It’s a well-known fact that the Japanese feel great passion for Mediterranean culture, art nouveau, Gaudí and Barcelona.
I often see Japanese guests entering and leaving my apartments and suites in Barcelona and whenever I can I chat with them to hear their opinion about their privileged vacations, more than 10,000 km away from home.
They almost always ask for recommendations, a traditional restaurant, a great museum to visit, the essential highlights of the city, etc. But just a few weeks ago, I found myself on the receiving end. A couple from Tokyo told me about a unique restaurant in their city called Sukiyabashi Jiro Honten. It is one of the most renowned and famous sushi establishments in the Japanese capital.
foto credit: Chapter 00
I was told that the extraordinary restaurant is located inside the Ghinza subway station (a curious location) and is run by the octogenarian sushi master Jiro Ono, a real artist and probably the world’s best chef in his specialty.
His tiny restaurant, with a seating capacity for only ten, boasts three Michelin stars.
Jiro Ono is nothing short of a legend. Born in 1925, and about to turn 90, he has been making sushi from the age of eight. There is no one in the world who can rival Jiro’s culinary perfection. Surprisingly, the master still works behind his restaurant counter next to one of his sons, to the delight of the 10 lucky people who can afford the €300-400 price tag on the menu.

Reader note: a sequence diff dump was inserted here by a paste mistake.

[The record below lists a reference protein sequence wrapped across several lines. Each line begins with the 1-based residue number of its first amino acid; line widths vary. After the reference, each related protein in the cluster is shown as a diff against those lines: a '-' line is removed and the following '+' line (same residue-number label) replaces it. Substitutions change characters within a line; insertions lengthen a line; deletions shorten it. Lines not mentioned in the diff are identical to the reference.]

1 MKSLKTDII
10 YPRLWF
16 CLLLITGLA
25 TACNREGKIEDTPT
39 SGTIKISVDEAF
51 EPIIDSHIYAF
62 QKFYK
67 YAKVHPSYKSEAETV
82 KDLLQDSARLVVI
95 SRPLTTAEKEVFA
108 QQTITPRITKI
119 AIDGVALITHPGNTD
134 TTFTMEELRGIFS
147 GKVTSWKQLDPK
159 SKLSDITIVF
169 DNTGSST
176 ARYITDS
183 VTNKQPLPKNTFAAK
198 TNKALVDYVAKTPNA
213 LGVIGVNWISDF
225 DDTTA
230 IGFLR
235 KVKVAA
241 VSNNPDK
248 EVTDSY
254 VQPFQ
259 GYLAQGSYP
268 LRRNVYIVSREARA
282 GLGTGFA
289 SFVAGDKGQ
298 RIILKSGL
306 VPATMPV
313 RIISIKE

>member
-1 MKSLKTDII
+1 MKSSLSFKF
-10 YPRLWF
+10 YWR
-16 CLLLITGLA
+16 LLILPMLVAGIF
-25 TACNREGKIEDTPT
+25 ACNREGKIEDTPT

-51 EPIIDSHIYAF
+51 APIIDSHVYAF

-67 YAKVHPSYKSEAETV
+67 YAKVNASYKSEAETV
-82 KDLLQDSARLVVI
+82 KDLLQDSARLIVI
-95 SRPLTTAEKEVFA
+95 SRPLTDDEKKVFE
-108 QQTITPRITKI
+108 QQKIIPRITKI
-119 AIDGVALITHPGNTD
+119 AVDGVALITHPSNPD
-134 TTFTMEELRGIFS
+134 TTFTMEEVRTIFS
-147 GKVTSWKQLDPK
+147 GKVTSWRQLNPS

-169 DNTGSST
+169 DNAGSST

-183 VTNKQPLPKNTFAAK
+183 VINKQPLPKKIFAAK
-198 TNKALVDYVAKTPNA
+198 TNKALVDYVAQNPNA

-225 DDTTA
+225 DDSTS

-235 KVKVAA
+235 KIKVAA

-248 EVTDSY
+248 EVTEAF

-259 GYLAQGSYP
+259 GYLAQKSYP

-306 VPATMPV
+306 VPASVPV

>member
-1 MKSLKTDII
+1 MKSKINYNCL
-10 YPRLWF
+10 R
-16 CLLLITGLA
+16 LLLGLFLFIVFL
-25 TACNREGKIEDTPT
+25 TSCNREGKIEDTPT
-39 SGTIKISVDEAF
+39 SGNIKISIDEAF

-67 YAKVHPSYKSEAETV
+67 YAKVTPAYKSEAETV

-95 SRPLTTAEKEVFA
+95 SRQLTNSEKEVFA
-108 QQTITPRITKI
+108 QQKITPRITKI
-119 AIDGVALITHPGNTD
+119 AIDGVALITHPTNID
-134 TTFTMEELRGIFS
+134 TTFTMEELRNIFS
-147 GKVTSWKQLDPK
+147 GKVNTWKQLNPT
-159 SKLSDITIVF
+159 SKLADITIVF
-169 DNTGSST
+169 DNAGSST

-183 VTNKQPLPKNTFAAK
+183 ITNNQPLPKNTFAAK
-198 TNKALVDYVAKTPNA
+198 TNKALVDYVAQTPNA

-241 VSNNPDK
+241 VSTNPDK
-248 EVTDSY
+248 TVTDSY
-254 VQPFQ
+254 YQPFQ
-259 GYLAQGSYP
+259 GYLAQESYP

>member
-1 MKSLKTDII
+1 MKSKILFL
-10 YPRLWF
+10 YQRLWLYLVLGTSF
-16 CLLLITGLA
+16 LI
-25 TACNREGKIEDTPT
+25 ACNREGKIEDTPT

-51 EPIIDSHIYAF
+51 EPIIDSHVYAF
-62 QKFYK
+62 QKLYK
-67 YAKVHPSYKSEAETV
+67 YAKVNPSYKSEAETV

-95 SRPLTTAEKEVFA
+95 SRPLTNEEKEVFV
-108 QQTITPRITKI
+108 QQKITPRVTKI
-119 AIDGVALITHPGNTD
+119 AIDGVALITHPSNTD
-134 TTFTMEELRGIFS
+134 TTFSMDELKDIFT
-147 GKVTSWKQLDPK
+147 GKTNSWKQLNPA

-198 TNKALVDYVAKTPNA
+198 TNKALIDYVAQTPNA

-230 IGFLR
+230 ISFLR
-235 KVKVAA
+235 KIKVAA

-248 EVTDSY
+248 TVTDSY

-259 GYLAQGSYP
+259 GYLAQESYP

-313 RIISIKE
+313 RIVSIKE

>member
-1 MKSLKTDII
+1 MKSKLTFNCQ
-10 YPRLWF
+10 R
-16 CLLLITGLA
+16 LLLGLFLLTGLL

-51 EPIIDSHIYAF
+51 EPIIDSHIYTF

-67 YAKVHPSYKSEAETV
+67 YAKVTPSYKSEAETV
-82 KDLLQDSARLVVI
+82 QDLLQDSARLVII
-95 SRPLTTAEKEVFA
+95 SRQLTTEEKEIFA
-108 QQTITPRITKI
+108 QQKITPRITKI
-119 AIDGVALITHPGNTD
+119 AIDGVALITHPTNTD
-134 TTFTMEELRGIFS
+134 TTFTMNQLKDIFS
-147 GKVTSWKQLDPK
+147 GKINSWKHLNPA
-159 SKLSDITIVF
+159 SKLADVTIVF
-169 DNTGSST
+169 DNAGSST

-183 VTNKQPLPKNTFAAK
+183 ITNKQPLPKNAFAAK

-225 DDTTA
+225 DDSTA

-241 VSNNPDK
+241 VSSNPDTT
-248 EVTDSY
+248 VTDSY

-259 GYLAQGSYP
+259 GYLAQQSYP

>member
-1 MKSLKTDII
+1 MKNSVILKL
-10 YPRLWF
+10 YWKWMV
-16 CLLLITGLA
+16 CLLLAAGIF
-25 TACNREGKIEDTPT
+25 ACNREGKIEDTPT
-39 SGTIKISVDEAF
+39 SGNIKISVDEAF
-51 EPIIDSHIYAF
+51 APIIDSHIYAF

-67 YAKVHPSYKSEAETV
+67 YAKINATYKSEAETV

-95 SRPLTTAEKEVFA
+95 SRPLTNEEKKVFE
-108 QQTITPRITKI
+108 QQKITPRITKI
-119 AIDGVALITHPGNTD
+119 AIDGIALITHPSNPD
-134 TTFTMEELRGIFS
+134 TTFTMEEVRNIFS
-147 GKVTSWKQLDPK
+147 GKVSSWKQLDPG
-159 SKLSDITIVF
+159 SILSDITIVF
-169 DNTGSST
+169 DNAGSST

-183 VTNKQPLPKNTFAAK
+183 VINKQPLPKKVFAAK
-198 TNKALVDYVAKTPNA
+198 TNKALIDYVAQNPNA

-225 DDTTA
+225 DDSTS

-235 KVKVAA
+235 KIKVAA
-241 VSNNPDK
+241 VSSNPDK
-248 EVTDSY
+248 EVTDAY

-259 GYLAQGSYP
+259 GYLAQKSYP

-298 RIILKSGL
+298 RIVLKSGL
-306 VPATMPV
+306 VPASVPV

Jiro Ono transforms this kind of work into art. His skills with rice and fish cuts go far beyond what we are used to seeing and tasting. The sushi chef adds exactly the right amount of wasabi to each piece of nigiri — the perfect balance — a fascinating ceremony for sushi lovers.
The Sukiyabashi Jiro Honten restaurant will now, very definitely, be one of my “must sees” on my next trip to Japan.
Sukiyabashi Jiro Honten restaurant
Photo by：Hiroshi Suga